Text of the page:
GOP wins Senate and White House
This is the only scenario where "going nuclear" would involve some blowback to Democrats. If a Republican president had a Republican Senate to work with, then Democrats would have removed their own ability to filibuster judicial nominees. But you know what? I would bet good money that in this situation the Republicans would change the rules anyway. There would be nothing to stop them from doing so, and they have already shown that they are willing to go for the throat with any and all parliamentary maneuvers they can muster. The evidence of this is quite easy to see, because it is precisely what has brought us to this point in the first place. Their unprecedented use of the filibuster -- invoking it many times more than Democrats ever have -- has shown that they are unconcerned with how things are "traditionally" supposed to work. Every time they've reached an agreement to allow a few nominees forward (during the previous times Harry Reid has threatened the "nuclear" option), they have -- after a short window of allowing votes -- gone right back to filibustering everything and everyone once again. The question to ask is whether anyone thinks that -- should Republicans take power -- they'll allow Democrats to do what they are now doing. Once the shoe is on the other foot, does anyone really believe that they'll let Democrats get away with the kind of obstructionism they've been practicing of late? I don't, personally. To put this slightly differently: the down side of Harry going "nuclear" now would happen in any case.
What all of these options show, one way or another, is that Harry Reid really doesn't have much of anything to lose by changing the Senate's rules now. The two Republican threats against it aren't credible. The first is that Republicans will filibuster everything in sight, in retaliation. But that is already happening. It'd be hard to tell the difference, really. The second threat is just as empty as well, because once Democrats hold only a minority in the Senate and a Republican president takes the White House, the Republicans are bound to change the rules anyway. Democrats won't be able to filibuster Republican judicial nominees, because Republicans are all but guaranteed not to allow the same sorts of shenanigans they've been deploying against Democrats to be used against themselves. So the two threats, reduced to their essence, are: something that is already happening, and something that will happen no matter what Harry Reid does now. Which redefines both outcomes not as threats but as inevitability.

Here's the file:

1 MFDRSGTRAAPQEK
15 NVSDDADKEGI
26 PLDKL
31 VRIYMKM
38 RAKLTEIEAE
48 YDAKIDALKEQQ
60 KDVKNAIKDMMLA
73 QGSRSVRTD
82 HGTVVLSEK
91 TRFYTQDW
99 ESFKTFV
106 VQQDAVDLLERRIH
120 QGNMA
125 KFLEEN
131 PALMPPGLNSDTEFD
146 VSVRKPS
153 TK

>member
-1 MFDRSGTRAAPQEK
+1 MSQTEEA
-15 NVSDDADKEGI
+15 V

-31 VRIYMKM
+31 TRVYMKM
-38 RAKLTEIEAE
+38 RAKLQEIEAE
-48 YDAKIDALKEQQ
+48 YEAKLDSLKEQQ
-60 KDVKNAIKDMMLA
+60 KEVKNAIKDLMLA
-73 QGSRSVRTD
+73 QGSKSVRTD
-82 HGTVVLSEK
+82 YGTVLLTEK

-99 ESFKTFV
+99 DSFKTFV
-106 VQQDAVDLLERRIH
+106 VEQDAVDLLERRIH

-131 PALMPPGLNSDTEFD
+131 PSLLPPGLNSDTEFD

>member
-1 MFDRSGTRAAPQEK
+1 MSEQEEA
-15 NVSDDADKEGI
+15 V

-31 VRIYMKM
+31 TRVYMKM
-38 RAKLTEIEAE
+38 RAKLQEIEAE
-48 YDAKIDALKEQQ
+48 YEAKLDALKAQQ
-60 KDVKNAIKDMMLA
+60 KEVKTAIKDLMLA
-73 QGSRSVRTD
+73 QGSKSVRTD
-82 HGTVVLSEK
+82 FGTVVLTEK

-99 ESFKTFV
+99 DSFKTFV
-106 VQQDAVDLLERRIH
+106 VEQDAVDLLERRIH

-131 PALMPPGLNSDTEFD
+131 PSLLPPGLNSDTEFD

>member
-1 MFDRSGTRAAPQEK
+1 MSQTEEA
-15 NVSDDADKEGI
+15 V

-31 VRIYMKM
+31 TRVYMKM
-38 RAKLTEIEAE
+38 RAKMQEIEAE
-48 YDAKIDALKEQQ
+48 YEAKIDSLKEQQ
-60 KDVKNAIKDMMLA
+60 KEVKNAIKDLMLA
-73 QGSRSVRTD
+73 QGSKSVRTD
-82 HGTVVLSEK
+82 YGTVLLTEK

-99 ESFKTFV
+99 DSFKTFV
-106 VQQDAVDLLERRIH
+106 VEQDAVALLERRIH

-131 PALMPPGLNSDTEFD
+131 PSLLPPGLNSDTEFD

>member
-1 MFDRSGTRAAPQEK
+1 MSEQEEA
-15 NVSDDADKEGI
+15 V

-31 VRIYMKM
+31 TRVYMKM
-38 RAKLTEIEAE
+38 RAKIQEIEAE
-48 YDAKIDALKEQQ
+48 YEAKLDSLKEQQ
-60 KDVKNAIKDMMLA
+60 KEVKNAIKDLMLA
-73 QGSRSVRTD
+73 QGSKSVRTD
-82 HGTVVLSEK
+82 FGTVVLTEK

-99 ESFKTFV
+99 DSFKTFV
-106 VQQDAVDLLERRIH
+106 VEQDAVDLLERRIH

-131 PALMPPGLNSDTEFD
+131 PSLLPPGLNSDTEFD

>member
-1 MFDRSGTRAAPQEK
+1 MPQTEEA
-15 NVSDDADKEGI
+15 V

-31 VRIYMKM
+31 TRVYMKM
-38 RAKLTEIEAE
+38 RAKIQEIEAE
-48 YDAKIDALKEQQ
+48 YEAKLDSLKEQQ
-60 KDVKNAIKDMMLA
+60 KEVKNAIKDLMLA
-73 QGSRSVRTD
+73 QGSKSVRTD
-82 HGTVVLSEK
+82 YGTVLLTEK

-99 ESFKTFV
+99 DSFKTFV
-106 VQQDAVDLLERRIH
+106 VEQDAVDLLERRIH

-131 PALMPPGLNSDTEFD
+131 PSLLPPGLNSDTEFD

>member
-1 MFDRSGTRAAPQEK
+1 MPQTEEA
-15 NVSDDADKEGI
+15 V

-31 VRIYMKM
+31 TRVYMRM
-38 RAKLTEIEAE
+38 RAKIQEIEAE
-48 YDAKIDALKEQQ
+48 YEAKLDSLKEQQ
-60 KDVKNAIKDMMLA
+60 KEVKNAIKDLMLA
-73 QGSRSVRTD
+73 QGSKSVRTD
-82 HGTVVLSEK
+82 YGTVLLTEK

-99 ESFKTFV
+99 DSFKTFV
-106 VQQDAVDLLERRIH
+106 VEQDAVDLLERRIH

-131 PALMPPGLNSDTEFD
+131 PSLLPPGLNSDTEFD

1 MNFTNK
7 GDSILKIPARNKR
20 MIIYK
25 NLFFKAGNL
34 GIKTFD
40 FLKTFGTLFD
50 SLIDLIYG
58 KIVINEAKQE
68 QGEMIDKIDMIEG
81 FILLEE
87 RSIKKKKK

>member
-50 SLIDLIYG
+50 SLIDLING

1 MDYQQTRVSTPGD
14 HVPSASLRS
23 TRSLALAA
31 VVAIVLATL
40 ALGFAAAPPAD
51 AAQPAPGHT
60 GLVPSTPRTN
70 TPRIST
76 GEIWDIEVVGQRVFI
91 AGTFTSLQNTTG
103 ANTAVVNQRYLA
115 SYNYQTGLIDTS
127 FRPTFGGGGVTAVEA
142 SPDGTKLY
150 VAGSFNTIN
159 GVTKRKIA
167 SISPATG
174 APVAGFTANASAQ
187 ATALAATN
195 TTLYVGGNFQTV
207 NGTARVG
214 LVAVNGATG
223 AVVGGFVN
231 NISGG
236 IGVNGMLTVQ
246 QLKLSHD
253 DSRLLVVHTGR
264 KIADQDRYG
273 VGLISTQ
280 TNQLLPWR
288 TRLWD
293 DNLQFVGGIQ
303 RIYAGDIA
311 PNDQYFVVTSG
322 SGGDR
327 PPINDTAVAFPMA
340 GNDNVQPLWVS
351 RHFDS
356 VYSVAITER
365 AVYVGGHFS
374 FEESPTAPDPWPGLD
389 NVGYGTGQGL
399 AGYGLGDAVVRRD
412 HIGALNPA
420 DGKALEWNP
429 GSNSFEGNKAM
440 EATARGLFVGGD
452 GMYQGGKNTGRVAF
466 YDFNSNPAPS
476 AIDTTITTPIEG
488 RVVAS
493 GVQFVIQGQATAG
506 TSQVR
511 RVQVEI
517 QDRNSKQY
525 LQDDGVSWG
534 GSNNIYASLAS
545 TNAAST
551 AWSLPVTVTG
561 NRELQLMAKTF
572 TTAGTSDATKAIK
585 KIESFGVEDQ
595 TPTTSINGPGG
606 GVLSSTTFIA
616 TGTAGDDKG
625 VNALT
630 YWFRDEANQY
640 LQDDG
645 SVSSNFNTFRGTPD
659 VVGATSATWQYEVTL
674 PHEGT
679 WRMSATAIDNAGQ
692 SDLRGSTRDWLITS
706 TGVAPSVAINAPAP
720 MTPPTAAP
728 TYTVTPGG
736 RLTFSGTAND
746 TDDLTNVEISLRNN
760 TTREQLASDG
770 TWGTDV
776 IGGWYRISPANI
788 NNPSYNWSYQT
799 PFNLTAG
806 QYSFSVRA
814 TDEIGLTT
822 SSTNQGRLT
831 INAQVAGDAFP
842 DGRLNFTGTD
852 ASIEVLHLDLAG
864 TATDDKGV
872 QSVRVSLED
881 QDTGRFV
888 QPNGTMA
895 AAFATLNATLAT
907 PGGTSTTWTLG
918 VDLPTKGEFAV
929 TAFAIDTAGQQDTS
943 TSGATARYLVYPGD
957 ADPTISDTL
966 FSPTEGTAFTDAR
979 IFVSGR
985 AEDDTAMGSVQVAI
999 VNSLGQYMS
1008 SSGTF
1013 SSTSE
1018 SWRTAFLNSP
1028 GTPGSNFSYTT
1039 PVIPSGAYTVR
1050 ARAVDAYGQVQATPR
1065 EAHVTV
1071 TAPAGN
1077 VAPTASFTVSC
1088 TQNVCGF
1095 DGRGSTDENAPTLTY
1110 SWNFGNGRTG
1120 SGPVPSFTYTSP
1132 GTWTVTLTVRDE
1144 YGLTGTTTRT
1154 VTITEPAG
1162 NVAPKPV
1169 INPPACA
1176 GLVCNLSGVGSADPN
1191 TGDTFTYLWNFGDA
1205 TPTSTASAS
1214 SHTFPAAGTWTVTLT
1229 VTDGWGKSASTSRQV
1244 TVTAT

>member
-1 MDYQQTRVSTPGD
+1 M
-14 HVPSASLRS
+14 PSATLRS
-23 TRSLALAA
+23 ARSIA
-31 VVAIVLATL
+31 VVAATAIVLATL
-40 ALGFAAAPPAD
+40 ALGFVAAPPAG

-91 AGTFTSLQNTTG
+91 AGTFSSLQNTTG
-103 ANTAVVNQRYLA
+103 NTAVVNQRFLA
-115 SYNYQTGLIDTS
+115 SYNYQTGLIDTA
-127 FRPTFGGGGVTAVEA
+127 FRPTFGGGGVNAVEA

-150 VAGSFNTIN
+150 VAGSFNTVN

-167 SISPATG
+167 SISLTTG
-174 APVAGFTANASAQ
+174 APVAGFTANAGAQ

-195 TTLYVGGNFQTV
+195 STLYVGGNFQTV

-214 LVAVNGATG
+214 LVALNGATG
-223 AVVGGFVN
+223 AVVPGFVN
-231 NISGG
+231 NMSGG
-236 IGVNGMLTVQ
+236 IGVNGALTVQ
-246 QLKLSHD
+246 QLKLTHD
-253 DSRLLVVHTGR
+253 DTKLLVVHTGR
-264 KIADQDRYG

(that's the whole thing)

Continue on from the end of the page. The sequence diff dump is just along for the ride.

Harry Reid really has nothing to lose by changing the filibuster rules. He does have something big to gain, though: a minimum of one year of confirming judicial nominees as the Constitution intended (the filibuster is not in the Constitution, remember). If Democrats keep the Senate, then Reid will gain three years -- the rest of Obama's second term -- of the Senate operating as designed. For as long as the Senate and the White House stays in Democratic hands, judges will be confirmed in a timely manner. Once Republicans take one or the other, Democrats will pay the price they would have paid anyway, so no real loss there.
To stay with our extended "nuclear" metaphor (and metaphor it is, which is why I insist on the quote marks around "nuclear" here), Harry Reid is in the position of launching a pre-emptive strike. If Republicans take the Senate, they will not hesitate to change the rules in their favor, meaning Harry has nothing to lose and everything to gain by deploying such a first strike.
Launch the "nuke," Harry. There's really no reason left not to launch it, at this point.
-- Chris Weigant
Cross-posted at The Huffington Post
Follow Chris on Twitter: @ChrisWeigant